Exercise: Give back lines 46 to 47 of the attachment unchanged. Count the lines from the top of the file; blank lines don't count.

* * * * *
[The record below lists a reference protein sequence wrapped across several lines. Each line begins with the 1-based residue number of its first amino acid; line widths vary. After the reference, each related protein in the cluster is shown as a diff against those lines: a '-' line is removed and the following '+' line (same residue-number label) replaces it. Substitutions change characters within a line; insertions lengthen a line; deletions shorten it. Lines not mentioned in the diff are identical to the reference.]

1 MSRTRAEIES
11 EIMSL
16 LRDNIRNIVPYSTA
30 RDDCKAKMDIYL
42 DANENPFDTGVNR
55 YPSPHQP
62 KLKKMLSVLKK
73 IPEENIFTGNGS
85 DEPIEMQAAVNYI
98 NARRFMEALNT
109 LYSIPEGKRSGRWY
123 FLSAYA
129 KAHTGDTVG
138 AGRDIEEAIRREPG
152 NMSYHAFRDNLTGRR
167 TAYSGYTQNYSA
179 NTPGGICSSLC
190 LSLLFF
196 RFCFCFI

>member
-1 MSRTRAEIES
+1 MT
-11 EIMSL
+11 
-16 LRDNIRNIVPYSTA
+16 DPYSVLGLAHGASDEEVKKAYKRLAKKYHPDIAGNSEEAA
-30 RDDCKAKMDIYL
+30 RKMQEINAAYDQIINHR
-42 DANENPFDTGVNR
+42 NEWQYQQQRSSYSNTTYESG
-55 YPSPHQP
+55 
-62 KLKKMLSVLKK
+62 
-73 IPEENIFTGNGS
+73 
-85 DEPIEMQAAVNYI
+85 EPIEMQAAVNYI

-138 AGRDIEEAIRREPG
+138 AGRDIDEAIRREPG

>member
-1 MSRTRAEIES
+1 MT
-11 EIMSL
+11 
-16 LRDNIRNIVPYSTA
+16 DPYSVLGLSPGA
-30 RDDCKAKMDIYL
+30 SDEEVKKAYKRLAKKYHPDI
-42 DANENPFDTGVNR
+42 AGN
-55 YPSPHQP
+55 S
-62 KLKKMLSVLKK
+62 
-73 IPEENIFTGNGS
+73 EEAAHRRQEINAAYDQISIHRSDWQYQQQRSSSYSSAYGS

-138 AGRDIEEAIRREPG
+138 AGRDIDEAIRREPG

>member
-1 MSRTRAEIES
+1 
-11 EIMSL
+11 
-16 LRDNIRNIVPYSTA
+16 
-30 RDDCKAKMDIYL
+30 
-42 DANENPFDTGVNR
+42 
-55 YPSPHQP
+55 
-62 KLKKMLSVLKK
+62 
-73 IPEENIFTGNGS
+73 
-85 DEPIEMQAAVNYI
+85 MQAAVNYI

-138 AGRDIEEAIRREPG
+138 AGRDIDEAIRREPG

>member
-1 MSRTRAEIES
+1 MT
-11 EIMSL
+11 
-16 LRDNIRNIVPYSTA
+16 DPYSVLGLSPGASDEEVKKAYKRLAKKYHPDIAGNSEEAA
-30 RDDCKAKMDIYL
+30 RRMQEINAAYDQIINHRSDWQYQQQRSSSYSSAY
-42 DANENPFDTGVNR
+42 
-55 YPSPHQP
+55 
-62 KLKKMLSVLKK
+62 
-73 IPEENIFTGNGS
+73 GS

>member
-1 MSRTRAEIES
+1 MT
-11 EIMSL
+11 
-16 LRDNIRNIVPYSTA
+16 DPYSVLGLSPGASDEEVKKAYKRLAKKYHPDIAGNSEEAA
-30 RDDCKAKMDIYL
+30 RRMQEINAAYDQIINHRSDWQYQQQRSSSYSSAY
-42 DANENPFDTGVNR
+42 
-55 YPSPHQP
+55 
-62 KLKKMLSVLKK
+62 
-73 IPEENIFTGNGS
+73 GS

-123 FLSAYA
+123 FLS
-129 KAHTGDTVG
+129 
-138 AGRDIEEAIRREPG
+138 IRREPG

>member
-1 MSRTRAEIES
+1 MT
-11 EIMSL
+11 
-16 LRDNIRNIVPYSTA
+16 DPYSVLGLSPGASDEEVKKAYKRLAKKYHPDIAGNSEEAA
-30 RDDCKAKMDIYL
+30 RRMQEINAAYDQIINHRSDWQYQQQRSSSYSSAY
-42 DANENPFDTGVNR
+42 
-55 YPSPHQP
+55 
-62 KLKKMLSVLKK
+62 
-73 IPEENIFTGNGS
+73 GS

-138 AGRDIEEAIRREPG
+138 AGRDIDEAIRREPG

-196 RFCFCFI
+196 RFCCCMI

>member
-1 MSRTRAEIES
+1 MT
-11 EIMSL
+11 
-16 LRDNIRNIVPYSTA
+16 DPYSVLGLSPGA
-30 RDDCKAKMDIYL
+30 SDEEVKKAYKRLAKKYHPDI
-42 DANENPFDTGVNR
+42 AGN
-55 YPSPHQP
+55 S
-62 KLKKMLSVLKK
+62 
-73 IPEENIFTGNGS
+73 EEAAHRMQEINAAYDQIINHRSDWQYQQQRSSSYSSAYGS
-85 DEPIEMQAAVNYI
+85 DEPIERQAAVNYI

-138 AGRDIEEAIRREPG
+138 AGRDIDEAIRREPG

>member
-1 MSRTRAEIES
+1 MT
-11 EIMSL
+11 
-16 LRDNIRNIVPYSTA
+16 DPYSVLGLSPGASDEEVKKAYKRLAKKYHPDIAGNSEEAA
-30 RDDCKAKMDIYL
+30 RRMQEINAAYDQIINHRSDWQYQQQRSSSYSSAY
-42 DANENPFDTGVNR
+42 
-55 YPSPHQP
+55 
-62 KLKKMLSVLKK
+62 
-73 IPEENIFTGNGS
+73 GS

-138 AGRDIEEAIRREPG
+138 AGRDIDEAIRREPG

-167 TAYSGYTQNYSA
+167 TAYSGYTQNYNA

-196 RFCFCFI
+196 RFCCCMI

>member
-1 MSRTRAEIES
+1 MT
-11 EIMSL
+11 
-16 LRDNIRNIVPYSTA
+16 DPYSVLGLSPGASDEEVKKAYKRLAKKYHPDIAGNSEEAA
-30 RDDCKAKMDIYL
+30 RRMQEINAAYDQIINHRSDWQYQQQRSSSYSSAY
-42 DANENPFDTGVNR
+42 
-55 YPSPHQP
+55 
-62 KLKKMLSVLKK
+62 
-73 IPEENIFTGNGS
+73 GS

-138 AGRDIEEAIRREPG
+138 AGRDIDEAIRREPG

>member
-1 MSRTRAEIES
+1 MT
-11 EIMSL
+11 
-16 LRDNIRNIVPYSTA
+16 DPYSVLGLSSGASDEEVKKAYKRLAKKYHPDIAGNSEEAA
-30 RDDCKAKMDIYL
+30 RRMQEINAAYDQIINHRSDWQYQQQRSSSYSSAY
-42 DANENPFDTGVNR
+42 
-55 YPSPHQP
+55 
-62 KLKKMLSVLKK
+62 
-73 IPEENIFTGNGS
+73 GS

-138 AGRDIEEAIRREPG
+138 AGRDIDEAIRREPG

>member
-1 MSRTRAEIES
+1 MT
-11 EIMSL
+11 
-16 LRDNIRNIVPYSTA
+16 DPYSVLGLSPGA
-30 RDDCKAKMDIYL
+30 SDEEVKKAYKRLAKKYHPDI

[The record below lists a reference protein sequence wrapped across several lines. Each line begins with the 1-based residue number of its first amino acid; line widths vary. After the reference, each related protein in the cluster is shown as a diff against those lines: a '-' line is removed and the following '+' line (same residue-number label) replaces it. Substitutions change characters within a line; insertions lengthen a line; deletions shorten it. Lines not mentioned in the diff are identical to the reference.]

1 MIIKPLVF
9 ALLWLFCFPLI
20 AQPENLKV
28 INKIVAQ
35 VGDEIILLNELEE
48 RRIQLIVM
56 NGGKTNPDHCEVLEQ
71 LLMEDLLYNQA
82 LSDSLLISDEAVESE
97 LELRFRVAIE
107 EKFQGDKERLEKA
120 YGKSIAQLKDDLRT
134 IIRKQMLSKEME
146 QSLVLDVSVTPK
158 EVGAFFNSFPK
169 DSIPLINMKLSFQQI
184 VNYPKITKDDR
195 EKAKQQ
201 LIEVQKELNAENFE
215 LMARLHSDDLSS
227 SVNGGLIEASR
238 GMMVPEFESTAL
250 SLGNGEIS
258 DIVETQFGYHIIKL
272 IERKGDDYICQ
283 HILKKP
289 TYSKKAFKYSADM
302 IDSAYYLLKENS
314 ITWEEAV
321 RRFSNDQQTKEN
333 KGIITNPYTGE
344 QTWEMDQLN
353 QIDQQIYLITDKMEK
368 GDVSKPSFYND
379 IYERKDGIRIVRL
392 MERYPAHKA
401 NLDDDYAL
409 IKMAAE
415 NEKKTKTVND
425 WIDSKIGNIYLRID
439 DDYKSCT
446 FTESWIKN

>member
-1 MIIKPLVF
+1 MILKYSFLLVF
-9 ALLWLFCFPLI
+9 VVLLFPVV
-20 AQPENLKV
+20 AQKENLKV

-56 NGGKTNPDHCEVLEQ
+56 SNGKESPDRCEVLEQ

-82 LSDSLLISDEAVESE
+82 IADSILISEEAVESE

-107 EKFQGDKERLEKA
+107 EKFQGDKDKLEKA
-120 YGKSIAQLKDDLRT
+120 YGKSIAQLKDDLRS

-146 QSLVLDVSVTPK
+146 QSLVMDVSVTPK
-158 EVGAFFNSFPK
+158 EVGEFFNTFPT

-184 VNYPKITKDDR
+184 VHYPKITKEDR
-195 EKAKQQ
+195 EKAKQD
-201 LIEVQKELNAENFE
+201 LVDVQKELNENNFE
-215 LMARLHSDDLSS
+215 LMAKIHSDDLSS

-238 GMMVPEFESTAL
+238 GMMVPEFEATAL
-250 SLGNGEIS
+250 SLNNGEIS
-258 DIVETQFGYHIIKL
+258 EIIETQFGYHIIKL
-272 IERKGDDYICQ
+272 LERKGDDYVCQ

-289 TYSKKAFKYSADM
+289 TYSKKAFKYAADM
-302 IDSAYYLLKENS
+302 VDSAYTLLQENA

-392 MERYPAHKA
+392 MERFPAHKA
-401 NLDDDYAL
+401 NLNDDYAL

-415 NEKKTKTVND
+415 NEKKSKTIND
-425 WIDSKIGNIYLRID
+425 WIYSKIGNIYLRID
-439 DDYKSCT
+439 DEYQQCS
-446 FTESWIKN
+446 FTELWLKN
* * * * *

+11 
-16 LRDNIRNIVPYSTA